Risk-taking behaviour in teens is caused by imbalanced brain activity

18th Oct 2016

Adolescents are more likely to engage in heightened risk-taking behaviour compared to humans and non-humans alike. A new study published in Current Biology demonstrates a potential causal relationship between behavioural control and a specific imbalance in brain function that exists during the teen years.

This imbalance in activity is between the prefrontal cortex, PFC (area of the brain involved in cognitive control and inhibition) and the nucleus accumbens, NAC (plays a role in the reward-seeking and addiction). The imbalance can arise from reduced engagement of the PFC or from excessive activity in NAC.

The study used a method called Designer Receptors Exclusively Activated by Designer Drugs (DREADDs) to stimulate the imbalance that take place during adolescents in adult rats. This method allows the researchers to remotely control the activity of brain cells. 

The rats learnt an inhibition task, where a tone presented by itself signalled a food reward would be delivered. However, a light preceding the tone indicated no food. When the DREADDs were activated in both the PFC and NAC, creating an imbalance, the rats exhibited a dramatic delay in learning this inhibitory task. This delay also matched the delay seen in adolescent rats in an earlier study.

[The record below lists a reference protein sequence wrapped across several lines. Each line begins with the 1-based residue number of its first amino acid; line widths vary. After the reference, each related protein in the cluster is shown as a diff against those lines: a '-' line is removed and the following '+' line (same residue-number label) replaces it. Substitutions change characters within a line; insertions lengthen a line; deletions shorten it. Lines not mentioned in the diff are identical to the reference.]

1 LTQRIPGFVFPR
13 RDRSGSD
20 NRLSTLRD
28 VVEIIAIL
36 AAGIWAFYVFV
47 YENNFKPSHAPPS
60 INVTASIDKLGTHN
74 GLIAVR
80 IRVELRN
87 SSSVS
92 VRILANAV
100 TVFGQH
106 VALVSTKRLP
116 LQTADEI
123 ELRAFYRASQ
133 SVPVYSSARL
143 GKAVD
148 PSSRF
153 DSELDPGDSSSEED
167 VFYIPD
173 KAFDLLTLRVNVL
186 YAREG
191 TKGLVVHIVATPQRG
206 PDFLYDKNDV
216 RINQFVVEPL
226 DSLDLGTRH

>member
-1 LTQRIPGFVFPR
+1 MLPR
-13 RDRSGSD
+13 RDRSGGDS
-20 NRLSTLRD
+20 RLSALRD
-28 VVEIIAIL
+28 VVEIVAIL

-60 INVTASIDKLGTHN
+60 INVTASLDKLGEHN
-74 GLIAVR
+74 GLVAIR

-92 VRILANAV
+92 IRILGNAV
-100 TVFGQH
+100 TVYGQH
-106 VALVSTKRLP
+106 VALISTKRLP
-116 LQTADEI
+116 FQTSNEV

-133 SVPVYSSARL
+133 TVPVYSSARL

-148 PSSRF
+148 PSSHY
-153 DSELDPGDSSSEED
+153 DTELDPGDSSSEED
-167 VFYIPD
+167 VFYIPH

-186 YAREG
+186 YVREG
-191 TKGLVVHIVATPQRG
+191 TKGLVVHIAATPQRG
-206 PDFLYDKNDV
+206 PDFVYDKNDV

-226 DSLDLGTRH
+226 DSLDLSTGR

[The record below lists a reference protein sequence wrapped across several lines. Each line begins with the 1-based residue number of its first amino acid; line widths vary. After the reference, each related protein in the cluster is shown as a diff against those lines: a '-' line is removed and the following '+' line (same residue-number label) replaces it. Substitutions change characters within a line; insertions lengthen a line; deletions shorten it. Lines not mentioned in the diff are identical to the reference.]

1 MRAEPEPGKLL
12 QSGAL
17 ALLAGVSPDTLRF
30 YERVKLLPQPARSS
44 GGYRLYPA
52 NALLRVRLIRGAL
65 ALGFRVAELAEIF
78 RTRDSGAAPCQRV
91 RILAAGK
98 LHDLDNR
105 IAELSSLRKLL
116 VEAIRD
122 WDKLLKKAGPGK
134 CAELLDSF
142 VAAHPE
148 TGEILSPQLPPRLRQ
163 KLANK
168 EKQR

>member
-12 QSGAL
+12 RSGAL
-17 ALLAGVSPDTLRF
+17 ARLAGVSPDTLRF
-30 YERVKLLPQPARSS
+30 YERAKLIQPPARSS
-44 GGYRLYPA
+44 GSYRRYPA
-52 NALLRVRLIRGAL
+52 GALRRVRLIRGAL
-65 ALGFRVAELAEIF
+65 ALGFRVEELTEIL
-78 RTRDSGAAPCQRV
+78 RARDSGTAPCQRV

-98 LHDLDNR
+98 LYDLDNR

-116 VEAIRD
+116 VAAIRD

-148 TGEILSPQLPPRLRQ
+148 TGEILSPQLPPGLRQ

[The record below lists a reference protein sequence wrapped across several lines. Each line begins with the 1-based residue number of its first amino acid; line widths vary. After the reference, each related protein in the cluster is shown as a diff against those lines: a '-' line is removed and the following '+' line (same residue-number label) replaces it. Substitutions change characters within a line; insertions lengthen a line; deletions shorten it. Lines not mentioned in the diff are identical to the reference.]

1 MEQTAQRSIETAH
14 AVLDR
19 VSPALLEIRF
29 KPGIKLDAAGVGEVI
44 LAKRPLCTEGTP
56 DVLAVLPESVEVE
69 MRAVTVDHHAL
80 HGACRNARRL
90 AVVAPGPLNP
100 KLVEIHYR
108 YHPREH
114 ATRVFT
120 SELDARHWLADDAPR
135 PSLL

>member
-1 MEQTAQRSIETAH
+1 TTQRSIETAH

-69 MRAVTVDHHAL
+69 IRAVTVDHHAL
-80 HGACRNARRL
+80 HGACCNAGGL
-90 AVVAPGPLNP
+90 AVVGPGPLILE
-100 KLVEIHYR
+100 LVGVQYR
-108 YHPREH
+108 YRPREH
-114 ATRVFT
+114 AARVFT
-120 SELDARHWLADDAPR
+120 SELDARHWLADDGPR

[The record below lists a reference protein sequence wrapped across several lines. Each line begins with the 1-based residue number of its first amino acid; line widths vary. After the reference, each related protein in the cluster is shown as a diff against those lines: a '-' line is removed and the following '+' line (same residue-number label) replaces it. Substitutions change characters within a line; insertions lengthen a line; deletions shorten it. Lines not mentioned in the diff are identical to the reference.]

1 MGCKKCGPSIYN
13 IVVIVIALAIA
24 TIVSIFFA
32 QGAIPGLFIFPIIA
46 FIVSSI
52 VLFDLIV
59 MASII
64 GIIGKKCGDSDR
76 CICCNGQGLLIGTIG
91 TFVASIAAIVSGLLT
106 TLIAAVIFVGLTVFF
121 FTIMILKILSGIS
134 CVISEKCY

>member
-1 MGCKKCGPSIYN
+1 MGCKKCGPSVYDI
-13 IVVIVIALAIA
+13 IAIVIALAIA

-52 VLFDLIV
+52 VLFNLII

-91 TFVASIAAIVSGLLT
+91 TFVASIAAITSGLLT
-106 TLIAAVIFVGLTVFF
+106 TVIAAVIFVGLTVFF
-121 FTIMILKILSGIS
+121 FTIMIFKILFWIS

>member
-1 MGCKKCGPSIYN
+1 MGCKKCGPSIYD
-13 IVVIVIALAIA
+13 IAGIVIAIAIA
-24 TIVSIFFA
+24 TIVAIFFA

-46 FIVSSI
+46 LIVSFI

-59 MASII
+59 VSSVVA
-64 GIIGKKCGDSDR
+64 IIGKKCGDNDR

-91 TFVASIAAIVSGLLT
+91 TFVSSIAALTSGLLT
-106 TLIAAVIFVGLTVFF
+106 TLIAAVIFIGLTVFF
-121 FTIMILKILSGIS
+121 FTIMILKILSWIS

These findings illustrate how this form of proactive inhibition is age-dependent, which is consistent with previous work. Understanding specific brain function changes during development relate to behaviour is critically important for determining why some individuals engage in excessive risk-taking behaviour.

To read the full article, please visit Science Direct website 

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